An absolutist view of individual free speech at work is incompatible with enforcing such respect. If that view were to be established legally, the entire anti-discrimination framework unravels, because an employer has no way to ensure that discrimination by employee speech does not happen!
And this brings us to the next case, Forstater. I was ambivalent about Forstater at first, because I hoped for an argument establishing a stone wall (pun intended) between work and nonwork life – an argument I would support. I hoped that Maya would push a line that, while she was subject to discipline at work and that discipline included CGD’s diversity policy, she should not have been subject to discipline for personal tweeting outside work.
Maya decided against this line. Her argument ran contrary to this line in at least two ways:
- She explicitly reserved the right to “use he/him for a trans woman” in any occasion at all, subject only to her own judgment.
- She apparently claimed the right to express her views at work. She seems to declare this claim, as it happened, in a tweet to me: https://twitter.com/MForstater/status/1199727571623174144
Maya’s position, were she to prevail, would protect declaration at work that trans women are men and trans men are women. It would remove the employer’s tools to protect the legitimate needs of their transgender employers and customers.
We are talking about the kind of legitimate need explicitly recognized in the text of a UK Supreme Court ruling by Lady Hale: https://www.supremecourt.uk/cases/docs/uksc-2016-0062-judgment.pdf
“Those of us who, whatever our occasional frustrations with the expectations of society or our own biology, are nevertheless quite secure in the gender identities with which we were born, can scarcely begin to understand how it must be to grow up in the wrong body and then to go through the long and complex process of adapting that body to match the real self. But it does not take much imagination to understand that this is a deeply personal and private matter; that a person who has undergone gender reassignment will need the whole world to recognise and relate to her or to him in the reassigned gender; and will want to keep to an absolute minimum any unwanted disclosure of the history. This is not only because other people can be insensitive and even cruel; the evidence is that transphobic incidents are increasing and that transgender people experience high levels of anxiety about this. It is also because of their deep need to live successfully and peacefully in their reassigned gender, something which non-transgender people can take for granted.” (emphasis mine)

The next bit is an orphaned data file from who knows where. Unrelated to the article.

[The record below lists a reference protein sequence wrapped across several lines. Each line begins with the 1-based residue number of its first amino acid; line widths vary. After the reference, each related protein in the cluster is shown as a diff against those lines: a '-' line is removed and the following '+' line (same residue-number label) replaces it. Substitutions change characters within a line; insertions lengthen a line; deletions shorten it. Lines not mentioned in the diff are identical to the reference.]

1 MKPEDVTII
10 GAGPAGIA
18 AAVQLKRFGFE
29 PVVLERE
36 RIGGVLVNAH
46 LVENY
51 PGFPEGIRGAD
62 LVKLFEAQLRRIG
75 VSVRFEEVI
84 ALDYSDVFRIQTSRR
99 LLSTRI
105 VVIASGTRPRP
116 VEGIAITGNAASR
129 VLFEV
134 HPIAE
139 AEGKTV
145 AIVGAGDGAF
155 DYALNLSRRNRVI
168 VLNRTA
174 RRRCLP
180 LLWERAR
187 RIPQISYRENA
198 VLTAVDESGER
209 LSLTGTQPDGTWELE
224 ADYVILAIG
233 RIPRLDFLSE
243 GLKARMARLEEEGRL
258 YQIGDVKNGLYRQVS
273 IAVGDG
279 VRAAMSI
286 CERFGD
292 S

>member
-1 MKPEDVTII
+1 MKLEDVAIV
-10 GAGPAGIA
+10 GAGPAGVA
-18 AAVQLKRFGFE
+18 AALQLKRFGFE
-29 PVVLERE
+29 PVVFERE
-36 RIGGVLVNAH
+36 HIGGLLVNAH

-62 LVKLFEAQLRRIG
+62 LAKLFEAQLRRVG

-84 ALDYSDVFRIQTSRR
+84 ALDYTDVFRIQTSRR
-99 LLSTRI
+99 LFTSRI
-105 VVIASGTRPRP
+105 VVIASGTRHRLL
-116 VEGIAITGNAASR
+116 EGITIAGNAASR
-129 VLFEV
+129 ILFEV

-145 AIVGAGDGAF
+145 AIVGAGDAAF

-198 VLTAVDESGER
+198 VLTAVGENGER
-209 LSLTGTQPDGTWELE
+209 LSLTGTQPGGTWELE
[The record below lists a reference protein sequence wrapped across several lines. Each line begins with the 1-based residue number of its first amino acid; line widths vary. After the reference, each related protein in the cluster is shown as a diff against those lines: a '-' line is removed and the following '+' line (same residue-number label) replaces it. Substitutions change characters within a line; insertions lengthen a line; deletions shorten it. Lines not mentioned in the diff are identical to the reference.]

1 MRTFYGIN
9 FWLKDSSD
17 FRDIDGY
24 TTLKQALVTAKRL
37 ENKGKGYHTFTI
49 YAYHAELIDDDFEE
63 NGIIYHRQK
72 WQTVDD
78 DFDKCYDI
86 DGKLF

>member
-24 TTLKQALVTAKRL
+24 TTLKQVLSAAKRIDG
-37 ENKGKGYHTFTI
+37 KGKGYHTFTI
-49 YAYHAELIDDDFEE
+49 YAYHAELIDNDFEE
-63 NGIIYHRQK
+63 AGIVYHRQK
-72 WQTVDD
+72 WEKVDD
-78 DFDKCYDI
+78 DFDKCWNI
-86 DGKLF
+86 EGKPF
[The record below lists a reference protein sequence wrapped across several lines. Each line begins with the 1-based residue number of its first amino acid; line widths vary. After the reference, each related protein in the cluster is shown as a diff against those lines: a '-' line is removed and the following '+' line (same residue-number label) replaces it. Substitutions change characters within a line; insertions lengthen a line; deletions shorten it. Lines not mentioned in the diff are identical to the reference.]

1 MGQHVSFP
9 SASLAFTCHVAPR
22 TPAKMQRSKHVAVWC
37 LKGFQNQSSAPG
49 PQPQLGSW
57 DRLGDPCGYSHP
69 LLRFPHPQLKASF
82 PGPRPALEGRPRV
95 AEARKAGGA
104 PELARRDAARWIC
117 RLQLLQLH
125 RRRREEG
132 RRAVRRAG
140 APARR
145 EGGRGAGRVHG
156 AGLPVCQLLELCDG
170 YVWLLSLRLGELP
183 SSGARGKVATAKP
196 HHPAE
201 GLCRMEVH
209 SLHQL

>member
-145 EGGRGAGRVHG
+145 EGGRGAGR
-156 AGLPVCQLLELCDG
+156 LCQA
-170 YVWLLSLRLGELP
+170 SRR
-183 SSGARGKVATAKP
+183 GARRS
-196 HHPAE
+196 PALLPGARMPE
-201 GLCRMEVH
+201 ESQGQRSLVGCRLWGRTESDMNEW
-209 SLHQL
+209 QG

I would posit that, as a matter of principle, an employer can have a legitimate aim to protect this need, whether or not a negation of this need would constitute an Equality Act violation in a particular case. For example, a CGD conference with Maya Forstater’s view probably would not violate the Equality Act. And yet, the employer has the right to protect this need. And this right trumps the free speech rights of the employee at work.
If you deny that, you deny the employer the right to any values and any meaningful control of the output of their work!
And this brings us to Alison Bailey.
The Garden Court Chambers openly declare that they have certain values, including political values of treating everyone with the progressive understanding of equality. Any clients of Garden Court Chambers come in expecting to deal with people ready to apply these values.
How can Alison Bailey be expected to provide application of these values when she is involved in active political campaigning against them? We’re not talking of a stray “like”, tweet, or Facebook post. We’re talking a key role in organizing a political lobbying group, “LGB Alliance”.
As a matter of principle, prioritizing Alison’s free speech in this instance means that a chambers simply can not have political values. And that Garden Court would arguably have to accept a Christian or Islamic fundamentalist barrister if he chose to ask for a tenancy there! And this would increase the probability of their name attached to lawsuits against gay rights or against abortion rights, for example. (Maya Forstater correctly pointed out that the cab rank rule means it can happen anyway, as anyone could instruct any barrister; however, factually people do select who to instruct).
…but I wrote “arguably” because this would happen if, indeed, free speech rights were applied, the matter of principle important to Jodie.
The matter of law is somewhat different. Alison is claiming discrimination. And to avoid the Grainger test, which anti-trans views already failed in two cases, she claims instead that discrimination against gender-critical views is discrimination against women – because gender-critical views are overwhelmingly held by women.